There are a number of security holes that can be opened up by commands
given carelessly in the configuration file. Such holes can be
serious because sendmail starts to run as root,
provided that it has not been given an unsafe command-line switch
-C; see Section 36.7.15, -C) or an unsafe option
(see Section 34.1.4, "Options that Are Safe").
It continues as root until it delivers mail, whereupon
it changes its identity to that of an ordinary user. When sendmail
reads its configuration file, it generally does so
while it is still root. Consequently, as we will illustrate,
it may be able to read and overwrite any file.
This package is used to screen incoming network connections and to accept or reject them on the basis of hostname, domain, or IP number. It is a powerful adjunct to security, and if you have not already done so, you should install it at your site.
Prior to V8.8 the only way sendmail could take advantage of this package was to be run from inetd(8) (see Section 36.7.11, -bs). Beginning with V8.8 sendmail, support for this package is built in.
If TCPWRAPPERS is defined in compiling (see Section 18.8.49, TCPWRAPPERS), sendmail will automatically use that package to verify and screen all incoming SMTP connections. If, as CERT recommends, you have ALL:ALL in your hosts.deny file, you will need to add this line to your hosts.allow file:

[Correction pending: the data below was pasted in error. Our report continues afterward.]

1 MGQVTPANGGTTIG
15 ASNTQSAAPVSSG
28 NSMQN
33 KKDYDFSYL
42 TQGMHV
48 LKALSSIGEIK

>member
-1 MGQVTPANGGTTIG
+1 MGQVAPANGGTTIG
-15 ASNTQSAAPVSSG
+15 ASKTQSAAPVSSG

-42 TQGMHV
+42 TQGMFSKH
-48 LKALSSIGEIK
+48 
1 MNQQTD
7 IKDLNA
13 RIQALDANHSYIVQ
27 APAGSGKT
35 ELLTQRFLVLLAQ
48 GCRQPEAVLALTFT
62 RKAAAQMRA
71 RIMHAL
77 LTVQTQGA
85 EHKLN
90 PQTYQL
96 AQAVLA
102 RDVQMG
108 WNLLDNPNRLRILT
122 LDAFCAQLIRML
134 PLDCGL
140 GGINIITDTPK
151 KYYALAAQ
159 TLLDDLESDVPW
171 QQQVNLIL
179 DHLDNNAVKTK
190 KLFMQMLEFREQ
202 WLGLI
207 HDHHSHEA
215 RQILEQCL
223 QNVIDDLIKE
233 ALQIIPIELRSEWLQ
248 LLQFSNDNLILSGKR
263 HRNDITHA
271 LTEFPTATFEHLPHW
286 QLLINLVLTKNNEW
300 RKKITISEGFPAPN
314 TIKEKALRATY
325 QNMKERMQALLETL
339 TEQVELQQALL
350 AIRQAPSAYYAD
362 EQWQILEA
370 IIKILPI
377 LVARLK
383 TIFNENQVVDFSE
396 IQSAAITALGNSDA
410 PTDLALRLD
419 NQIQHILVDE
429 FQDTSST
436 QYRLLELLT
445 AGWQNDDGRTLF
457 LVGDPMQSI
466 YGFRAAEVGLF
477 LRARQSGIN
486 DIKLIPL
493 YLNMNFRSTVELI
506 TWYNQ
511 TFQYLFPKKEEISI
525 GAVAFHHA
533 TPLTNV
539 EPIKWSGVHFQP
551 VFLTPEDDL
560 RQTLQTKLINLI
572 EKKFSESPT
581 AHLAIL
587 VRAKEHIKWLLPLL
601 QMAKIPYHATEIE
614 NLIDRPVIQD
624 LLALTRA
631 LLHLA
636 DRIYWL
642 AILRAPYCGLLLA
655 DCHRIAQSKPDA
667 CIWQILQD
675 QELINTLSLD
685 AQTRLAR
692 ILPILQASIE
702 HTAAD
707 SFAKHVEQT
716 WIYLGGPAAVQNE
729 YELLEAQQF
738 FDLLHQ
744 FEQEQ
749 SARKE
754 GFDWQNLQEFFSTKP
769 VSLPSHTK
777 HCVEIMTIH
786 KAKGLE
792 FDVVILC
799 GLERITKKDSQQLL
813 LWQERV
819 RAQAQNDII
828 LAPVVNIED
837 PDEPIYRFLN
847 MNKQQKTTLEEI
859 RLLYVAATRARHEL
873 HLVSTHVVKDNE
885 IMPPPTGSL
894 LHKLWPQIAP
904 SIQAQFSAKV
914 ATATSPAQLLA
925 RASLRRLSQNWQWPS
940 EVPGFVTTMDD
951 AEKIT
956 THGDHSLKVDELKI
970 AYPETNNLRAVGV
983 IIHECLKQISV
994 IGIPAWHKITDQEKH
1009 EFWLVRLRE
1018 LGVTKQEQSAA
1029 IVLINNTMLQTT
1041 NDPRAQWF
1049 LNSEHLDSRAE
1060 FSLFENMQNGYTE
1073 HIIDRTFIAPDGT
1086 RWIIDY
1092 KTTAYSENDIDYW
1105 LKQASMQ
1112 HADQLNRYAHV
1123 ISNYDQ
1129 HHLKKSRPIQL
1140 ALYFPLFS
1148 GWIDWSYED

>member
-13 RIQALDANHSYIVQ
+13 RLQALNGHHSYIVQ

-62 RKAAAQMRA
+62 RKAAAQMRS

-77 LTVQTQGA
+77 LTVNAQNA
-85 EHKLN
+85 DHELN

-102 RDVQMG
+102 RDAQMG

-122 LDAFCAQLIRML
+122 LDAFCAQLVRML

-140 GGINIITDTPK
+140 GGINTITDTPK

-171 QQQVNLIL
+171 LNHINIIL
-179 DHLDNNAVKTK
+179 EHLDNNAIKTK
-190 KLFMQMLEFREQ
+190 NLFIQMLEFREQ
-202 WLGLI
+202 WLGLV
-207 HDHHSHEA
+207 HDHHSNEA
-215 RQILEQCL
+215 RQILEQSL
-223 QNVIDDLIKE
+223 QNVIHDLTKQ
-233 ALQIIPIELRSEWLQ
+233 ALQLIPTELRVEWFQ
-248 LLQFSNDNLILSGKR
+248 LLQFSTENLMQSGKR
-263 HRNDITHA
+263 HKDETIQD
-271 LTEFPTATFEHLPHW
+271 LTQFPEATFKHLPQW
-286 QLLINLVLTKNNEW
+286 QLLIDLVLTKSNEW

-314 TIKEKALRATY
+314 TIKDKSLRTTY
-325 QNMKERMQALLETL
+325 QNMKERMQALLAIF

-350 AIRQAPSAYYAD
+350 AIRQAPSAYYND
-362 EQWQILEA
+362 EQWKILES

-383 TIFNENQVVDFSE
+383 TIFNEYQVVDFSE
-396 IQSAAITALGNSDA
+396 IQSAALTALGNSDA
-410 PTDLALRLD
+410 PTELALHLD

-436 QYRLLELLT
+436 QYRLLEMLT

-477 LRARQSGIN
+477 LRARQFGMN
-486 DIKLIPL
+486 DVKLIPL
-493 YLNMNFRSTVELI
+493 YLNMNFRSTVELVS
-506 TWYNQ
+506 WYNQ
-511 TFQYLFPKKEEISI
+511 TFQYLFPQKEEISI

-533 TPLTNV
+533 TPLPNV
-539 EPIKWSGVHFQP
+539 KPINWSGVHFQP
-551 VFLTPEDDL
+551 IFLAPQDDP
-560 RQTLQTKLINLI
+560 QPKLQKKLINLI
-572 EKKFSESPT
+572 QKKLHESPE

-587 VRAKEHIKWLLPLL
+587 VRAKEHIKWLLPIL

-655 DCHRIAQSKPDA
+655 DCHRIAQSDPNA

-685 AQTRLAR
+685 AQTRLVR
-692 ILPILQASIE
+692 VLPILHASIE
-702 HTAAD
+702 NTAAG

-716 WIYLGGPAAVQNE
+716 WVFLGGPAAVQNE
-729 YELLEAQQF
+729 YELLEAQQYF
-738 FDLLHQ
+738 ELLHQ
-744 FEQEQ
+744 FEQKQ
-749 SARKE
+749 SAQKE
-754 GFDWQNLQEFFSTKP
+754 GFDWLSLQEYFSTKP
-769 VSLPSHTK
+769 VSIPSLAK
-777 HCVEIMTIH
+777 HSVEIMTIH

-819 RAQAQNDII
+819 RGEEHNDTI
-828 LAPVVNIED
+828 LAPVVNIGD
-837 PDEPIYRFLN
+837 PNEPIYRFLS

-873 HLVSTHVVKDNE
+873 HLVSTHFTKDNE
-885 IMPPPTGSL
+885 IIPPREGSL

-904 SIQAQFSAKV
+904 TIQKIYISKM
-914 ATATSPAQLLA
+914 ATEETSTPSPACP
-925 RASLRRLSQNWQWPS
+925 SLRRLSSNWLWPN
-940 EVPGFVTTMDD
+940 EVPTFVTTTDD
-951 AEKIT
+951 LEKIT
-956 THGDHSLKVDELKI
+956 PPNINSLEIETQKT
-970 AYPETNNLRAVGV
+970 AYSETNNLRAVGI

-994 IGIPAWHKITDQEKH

Then, to selectively reject connection, you might add a line like this to your hosts.deny file:
This causes the TCP wrapper package to tell sendmail to reject all SMTP connections from the spamming host spam.host.domain.
When mail comes in from spam.host.domain, sendmail will issue this SMTP message as a reply to all SMTP commands from that host:
550 Access denied
The only exception is the QUIT command (and beginning with V8.8.5, the HELO, EHLO, and NOOP commands), which allows the spamming host to disconnect.
Use of the TCP wrapper package imposes additional network traffic that may not be desirable. Both it and sendmail, for instance, may look up the same host with DNS. The wrapper software also sends identd(8) queries that a duplicate those used by sendmail. Finally, note that two files need to be opened and read for each connection. We recommend that you exclude support for this package (especially at high-volume sites) until you actually need it. At low- to medium-volume sites you may wish to include support for this package in sendmail but then to not implement that support (in hosts.allow and hosts.deny) until the need arises.